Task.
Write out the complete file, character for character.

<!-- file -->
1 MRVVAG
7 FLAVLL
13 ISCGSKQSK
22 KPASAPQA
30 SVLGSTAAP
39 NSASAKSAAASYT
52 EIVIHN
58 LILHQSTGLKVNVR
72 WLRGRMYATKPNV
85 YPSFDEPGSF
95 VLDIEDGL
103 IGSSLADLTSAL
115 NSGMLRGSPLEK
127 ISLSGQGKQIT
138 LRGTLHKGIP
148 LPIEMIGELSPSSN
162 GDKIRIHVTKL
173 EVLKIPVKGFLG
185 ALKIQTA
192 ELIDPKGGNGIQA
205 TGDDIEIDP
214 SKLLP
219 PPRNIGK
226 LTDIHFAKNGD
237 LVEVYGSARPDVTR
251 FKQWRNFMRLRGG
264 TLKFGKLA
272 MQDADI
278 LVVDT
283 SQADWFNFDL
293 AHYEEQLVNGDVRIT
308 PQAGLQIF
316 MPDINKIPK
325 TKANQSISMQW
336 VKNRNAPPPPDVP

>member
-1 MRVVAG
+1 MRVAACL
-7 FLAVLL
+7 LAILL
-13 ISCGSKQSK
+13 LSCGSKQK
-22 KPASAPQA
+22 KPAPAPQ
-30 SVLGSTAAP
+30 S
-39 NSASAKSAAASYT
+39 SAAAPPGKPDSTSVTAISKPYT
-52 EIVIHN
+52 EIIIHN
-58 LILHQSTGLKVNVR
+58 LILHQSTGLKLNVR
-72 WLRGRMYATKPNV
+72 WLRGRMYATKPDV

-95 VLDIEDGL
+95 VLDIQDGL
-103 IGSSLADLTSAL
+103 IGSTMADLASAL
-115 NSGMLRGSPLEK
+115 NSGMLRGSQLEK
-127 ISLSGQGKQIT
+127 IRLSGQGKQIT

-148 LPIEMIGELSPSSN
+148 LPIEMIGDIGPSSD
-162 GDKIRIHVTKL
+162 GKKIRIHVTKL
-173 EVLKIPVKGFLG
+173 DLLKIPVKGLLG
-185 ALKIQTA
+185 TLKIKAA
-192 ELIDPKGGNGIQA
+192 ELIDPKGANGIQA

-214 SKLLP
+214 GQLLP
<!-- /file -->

1 MRVVAG
7 FLAVLL
13 ISCGSKQSK
22 KPASAPQA
30 SVLGSTAAP
39 NSASAKSAAASYT
52 EIVIHN
58 LILHQSTGLKVNVR
72 WLRGRMYATKPNV
85 YPSFDEPGSF
95 VLDIEDGL
103 IGSSLADLTSAL
115 NSGMLRGSPLEK
127 ISLSGQGKQIT
138 LRGTLHKGIP
148 LPIEMIGELSPSSN
162 GDKIRIHVTKL
173 EVLKIPVKGFLG
185 ALKIQTA
192 ELIDPKGGNGIQA
205 TGDDIEIDP
214 SKLLP
219 PPRNIGK
226 LTDIHFAKNGD
237 LVEVYGSARPDVTR
251 FKQWRNFMRLRGG
264 TLKFGKLA
272 MQDADI
278 LVVDT
283 SQADWFNFDL
293 AHYEEQLVNGDVRIT
308 PQAGLQIF
316 MPDINKIPK
325 TKANQSISMQW
336 VKNRNAPPPPDVP

>member
-1 MRVVAG
+1 MRVAACL
-7 FLAVLL
+7 LAILL
-13 ISCGSKQSK
+13 LSCGSKQK
-22 KPASAPQA
+22 KPAPAPQ
-30 SVLGSTAAP
+30 S
-39 NSASAKSAAASYT
+39 SAAAPPGKPDSTSVTAISKPYT
-52 EIVIHN
+52 EIIIHN
-58 LILHQSTGLKVNVR
+58 LILHQSTGLKLNVR
-72 WLRGRMYATKPNV
+72 WLRGRMYATKPDV

-95 VLDIEDGL
+95 VLDIQDGL
-103 IGSSLADLTSAL
+103 IGSTMADLASAL
-115 NSGMLRGSPLEK
+115 NSGMLRGSQLEK
-127 ISLSGQGKQIT
+127 IRLSGQGKQIT

-148 LPIEMIGELSPSSN
+148 LPIEMIGDIGPSSD
-162 GDKIRIHVTKL
+162 GKKIRIHVTKL
-173 EVLKIPVKGFLG
+173 DLLKIPVKGLLG
-185 ALKIQTA
+185 TLKIKAA
-192 ELIDPKGGNGIQA
+192 ELIDPKGANGIQA

-214 SKLLP
+214 GQLLP